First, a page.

After a brief review before the Federal Regulatory Improvement Commission (Comisión Nacional de Mejora Regulatoria, “CONAMER”), on July 28, 2021, the Ministry of Energy (Secretaría de Energía, “SENER”) published in the Federal Official Gazette (Diario Oficial de la Federación, “DOF”) an Emergency Guideline for the Welfare of Liquefied Petroleum Gas Consumers (the “Guideline”) urging the Energy Regulatory Commission (Comisión Reguladora de Energía, “CRE”) to set a maximum price regulation for the sale of liquefied petroleum gas (“LP Gas”) to end users.
In compliance with SENER’s Guideline, the CRE approved the draft regulation during a special session on July 29, and on the same day, the resulting regulation A/024/2021 was published in the DOF (the “Regulation”). The Regulation establishes a methodology to calculate the maximum prices in sales to consumers. The Regulation will be in force for a period of six months and could be extended for six more. During this time, an infringing seller could lose their permit if they do not comply with using the current maximum price, which will be published weekly.
The Regulation lays out a methodology to fix the prices by considering the cost of the gas molecules, importation, transportation, storage and the return on the investment. The costs of transport and storage will vary according to the local data in 145 regions, in which the country will be divided. This division was previously used in 2017, before the liberalization of the LP Gas markets.
This is not the only measure being taken to control LP Gas prices. In fact, a few weeks ago, given the constant increase in the LP Gas prices, President Andrés Manuel López Obrador announced the creation of a subsidiary company of PEMEX called “Gas Bienestar” to sell LP Gas at affordable prices to Mexican low-income families. According to his declaration, the company should start operations within two months.
However, the Guideline and the Regulation do not contemplate that, in accordance with Article 86 of the Mexican Hydrocarbons Law, CRE lacks the power to issue a regulatory methodology on a maximum price for LP Gas without the Federal Economic Competition Commission (Comisión Federal de Competencia Economica “COFECE”) first having a determination that there would be no effective conditions for competition in the sector; this has not happened.1
In this regard, on May 31, 2021, COFECE published in the DOF an extract of the announcement by which the COFECE initiated an investigation ex officio in order to determine whether there are effective competition conditions in the distribution of LP Gas not linked to the system of nationwide pipelines. The investigation is being carried out under file number DC-001-2021, and it is not expected to conclude until the end of 2021. This situation was publicly communicated by COFECE itself, which exhorted the CRE to respect the current regulations.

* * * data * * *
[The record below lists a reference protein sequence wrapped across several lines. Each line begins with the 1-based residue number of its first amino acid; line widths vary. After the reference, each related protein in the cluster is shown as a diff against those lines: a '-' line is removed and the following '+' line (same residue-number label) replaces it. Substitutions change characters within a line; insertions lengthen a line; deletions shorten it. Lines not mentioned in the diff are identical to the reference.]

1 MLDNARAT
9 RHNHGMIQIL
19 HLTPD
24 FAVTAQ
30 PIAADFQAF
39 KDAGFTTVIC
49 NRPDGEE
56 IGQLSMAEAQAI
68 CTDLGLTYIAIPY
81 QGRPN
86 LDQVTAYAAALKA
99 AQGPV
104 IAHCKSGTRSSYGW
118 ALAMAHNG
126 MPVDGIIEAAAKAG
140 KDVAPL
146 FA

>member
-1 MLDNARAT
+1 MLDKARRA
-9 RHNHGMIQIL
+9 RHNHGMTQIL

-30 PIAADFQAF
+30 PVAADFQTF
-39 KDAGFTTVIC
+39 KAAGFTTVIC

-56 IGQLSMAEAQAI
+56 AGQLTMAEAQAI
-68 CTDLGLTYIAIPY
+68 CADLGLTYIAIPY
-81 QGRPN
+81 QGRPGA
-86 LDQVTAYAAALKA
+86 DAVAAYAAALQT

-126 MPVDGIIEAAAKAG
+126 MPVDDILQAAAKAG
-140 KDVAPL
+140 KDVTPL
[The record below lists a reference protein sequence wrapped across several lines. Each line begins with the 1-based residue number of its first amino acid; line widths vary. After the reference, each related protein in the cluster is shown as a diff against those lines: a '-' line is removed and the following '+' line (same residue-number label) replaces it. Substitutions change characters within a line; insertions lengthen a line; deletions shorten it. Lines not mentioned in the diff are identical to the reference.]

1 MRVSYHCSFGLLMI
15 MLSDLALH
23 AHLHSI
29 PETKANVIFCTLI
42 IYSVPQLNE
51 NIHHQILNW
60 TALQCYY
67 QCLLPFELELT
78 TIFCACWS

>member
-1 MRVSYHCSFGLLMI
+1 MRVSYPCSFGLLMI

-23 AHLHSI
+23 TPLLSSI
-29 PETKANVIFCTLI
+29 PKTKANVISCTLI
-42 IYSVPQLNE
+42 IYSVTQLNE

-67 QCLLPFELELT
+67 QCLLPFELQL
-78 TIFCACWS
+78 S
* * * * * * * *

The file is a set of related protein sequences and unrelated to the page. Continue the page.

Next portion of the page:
Previously, during the fiscal years of 2017 to 2019, the National Congress established in the Federal Revenue Law (“LIF”) the CRE’s power to provisionally regulate the price of LP Gas to the public as a temporary measure. Meanwhile, COFECE determines the procedure for declaring effective competition conditions. However, the CRE price-fixing power was not included in the 2020 LIF, which means that the executive branch must wait for COFECE to conclude the process for the declaration of effective competition conditions.
We expect that the Guideline and the Regulation will follow the fate of most of the regulations published by the current administration in the energy sector; the private sector will likely initiate a legal battle to seek to have such regulations overruled.
1 Article 86 of the Hydrocarbons Law establishes that the CRE may issue general rules regarding the considerations, prices and rates in the hydrocarbons sector with the exception of the public sale of LP Gas, gasoline and diesel. In addition, the CRE or the permit holders can request that COFECE evaluate the existence of effective competition conditions and, if appropriate, issue the corresponding declaration, which could ultimately lead to a regulation of a maximum price.